In all the excitement about Japan’s rediscovery of its long-lost mojo, one question has largely gone unasked. What made the country’s establishment change tack so suddenly? One minute, the powers that be thought there was nothing much that could be done about deflation. The next, everyone had rallied around Shinzo Abe, the new prime minister, and his mission to reverse 15 years of falling prices.
So dramatic has been the shift in policy – and so rapidly have markets responded – that everyone has been too busy making money to worry much about what triggered the change. The yen has weakened from ¥77 to the dollar to nearly ¥100, benefiting exporters. The broad Topix index is up 65 per cent in six months, the strongest rally in decades. Stock market gains have added ¥150 trillion, or nearly $1.5 trillion, to the market capitalisation of Japanese companies, says Peter Tasker, an analyst at Arcus Research. So grateful are investors for the bonanza, he jokes, that they now customarily sign off their emails: “All hail to Abe.”
Market excitement is beginning to rub off on the real economy. That supports those who contend that springing the deflationary trap can produce a self-perpetuating cycle in which profits, wages, consumer spending and taxes float higher. Toyota, which tripled its net profits to nearly $10 billion in the year to March, said on Wednesday that it expected profits to increase by another 40 per cent this year. Earnings at Nomura and Daiwa have surged as the brokerages benefit from the new risk appetite among Japanese investors. In March, sales at large retailers posted their biggest gains in 20 years. Even wages at some companies have begun to edge up amid signs of a tightening labour market. The central bank is now predicting economic growth for this year of a not-too-shabby 2.9 per cent.
The policy, then, is working better than anyone could have expected – at least so far. But what caused Japan to embrace Abenomics in the first place? It is never easy to establish cause and effect. Yet there do seem to have been two strong catalysts for the sudden shift in gear: the 2011 tsunami and China.
The galvanising effect of the March 2011 tsunami was not immediate. The Japanese initially headed off a potential energy crisis – following the shutdown of all the country’s nuclear plants – by pulling together to cut energy consumption. Yet industry’s concern about an expensive and erratic energy supply raised the spectre of a mass exodus. Businesses were already complaining about the high yen, steep corporate taxes, lack of trade agreements and stiff emissions targets. For the first time in a generation, there were genuine questions about whether whole industries would decamp.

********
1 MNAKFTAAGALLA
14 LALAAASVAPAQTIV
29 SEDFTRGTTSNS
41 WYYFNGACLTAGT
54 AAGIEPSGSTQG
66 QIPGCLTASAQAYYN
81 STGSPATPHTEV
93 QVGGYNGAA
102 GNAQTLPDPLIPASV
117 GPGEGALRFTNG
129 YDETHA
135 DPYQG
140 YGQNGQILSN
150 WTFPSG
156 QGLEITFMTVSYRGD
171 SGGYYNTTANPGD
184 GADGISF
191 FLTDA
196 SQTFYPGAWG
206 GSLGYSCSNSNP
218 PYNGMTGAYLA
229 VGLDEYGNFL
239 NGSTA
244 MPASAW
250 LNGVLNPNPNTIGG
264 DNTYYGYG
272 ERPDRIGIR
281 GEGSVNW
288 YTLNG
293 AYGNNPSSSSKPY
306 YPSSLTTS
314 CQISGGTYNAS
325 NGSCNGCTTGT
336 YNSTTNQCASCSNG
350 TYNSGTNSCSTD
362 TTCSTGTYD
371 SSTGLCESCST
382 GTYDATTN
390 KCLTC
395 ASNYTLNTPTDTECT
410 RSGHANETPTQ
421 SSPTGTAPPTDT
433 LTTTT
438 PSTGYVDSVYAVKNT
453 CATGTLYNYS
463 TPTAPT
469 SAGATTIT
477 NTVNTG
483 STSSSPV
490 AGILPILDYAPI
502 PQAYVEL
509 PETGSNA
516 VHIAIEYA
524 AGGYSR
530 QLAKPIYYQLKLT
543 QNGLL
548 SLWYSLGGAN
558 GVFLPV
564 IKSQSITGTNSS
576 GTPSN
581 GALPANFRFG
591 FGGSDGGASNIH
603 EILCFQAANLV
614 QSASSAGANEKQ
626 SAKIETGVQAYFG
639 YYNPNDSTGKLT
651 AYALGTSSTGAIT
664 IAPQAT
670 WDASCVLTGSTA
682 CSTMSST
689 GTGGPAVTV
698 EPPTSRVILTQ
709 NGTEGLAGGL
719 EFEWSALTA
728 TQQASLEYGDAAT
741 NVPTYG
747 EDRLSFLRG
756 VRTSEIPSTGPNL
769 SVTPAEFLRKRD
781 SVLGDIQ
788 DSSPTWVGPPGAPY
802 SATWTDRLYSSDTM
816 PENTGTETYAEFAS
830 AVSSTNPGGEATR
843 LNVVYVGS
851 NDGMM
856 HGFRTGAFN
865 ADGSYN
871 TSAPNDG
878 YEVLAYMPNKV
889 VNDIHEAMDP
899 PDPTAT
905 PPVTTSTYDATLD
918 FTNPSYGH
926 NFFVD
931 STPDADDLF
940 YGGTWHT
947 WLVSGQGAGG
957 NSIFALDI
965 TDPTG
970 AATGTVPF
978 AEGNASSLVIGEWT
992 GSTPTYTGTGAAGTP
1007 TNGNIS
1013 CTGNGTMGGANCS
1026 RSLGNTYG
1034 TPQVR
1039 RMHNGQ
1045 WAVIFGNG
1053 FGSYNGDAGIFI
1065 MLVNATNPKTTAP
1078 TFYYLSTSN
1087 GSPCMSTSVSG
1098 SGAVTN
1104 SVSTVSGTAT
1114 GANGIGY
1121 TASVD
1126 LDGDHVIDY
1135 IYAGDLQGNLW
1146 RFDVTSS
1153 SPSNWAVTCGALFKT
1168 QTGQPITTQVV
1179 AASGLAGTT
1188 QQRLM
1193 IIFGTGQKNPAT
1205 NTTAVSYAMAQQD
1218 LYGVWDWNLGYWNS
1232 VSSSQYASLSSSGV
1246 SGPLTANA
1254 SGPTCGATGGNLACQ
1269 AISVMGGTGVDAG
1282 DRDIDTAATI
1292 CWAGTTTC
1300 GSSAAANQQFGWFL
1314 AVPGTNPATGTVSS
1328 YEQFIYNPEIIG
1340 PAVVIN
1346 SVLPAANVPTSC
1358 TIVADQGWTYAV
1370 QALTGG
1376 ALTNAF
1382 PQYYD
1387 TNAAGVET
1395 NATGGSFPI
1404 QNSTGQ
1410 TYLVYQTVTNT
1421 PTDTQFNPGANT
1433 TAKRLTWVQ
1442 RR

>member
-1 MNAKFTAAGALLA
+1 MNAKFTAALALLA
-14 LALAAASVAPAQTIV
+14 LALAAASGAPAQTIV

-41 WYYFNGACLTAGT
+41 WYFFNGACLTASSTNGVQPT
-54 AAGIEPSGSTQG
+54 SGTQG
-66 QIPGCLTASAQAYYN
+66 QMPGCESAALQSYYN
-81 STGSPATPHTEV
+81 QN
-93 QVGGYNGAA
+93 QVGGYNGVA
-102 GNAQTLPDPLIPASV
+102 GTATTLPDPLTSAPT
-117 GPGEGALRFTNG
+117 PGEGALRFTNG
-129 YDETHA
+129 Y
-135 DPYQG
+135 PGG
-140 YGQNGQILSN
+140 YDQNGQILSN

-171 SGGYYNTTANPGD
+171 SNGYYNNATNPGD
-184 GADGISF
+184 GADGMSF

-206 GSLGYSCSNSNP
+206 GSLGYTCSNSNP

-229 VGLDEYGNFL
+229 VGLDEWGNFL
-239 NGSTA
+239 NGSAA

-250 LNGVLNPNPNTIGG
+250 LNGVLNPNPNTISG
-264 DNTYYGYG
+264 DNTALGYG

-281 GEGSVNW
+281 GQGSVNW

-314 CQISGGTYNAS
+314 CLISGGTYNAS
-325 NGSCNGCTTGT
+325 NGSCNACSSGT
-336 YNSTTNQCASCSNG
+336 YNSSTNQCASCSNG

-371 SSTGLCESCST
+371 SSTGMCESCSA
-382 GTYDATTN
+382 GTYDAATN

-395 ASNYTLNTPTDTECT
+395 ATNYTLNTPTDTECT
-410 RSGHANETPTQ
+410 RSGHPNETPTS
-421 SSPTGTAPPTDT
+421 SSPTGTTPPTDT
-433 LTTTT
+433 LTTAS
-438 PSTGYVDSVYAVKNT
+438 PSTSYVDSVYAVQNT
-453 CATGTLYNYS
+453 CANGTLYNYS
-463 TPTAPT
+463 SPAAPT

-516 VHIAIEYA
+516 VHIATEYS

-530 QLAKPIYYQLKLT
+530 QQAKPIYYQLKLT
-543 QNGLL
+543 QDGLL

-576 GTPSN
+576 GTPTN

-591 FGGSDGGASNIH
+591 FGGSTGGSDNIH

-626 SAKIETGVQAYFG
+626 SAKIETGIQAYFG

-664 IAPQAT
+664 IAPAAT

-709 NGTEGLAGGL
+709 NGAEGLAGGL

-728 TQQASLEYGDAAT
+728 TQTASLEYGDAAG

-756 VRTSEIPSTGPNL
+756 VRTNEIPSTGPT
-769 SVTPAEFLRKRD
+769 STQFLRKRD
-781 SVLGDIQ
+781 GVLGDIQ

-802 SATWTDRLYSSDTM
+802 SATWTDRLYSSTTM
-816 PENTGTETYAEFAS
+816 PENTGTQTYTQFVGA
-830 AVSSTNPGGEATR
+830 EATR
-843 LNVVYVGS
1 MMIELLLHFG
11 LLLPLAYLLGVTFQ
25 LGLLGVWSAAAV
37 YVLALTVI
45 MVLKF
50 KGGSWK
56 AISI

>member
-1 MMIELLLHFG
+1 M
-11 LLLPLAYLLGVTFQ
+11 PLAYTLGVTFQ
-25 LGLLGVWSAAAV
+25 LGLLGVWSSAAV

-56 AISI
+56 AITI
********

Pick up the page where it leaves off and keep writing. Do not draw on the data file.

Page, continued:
The second factor has been China, whose economy overtook Japan’s in 2010. Beijing has become increasingly assertive over its claims to the Japanese-administered Senkaku, five uninhabited islands known as Diaoyu by China. In the run-up to Abe’s election as leader of the Liberal Democratic party – a prelude to the premiership – violent anti-Japanese demonstrations broke out in more than 50 cities across China. If Japan has found a leader with a sense of purpose, it might have China to thank for it.
The link between fears over its security and a sense of economic weakness is old and deep. Fukoku-kyohei (rich country, strong army) was the rallying cry of Japanese modernisation after the Meiji Restoration of 1868. To Abe, the slogan resonates loudly. Put simply, it means that if Japan’s economy is weak so is its ability to defend itself. Abe has not abandoned his nationalism. His mission to revive the economy stems from precisely the same impulse. In his February “Japan is Back” speech in Washington, he made the link explicit: “Japan must stay strong, strong first in its economy, and strong also in its national defence.”
The backdrop to the country’s bold economic experiment has been a strengthened patriotism. Even Emperor Akihito was taken aback when Abe and other attendees at a ceremony to mark the anniversary of Japan’s return of sovereignty at the end of the US occupation in 1952 shouted banzai – long live the emperor. Abe, who is riding high in the polls with support above 70 per cent, is fired up by the idea that the country can regain its economic and geopolitical clout simultaneously. “In order for us, Japan and the US, to jointly provide the region and the world with more rule of law, more democracy, more security and less poverty, Japan must stay strong,” he told his US hosts in February.
The motivation is important. After years of drift, Japan has been galvanised into action. If history is any guide, now that consensus has been reached, it will proceed faster and with more purpose than might be assumed after two decades of dithering. Abe has already surprised many by committing Japan to negotiations for the trans-Pacific Partnership, a high-level trade pact that would expose Japan’s economy to fiercer competition. To sign up would mean tearing up the Liberal Democratic party’s social contract with the country’s cosseted farmers. On the face of it, that might seem unlikely. So might other long-discussed imperatives: liberalising energy and healthcare, or getting more women into the workforce. Until recently, you would have bet against any of this happening. But there is a new urgency about Japan. Sceptics may be surprised.
Copyright The Financial Times Limited 2013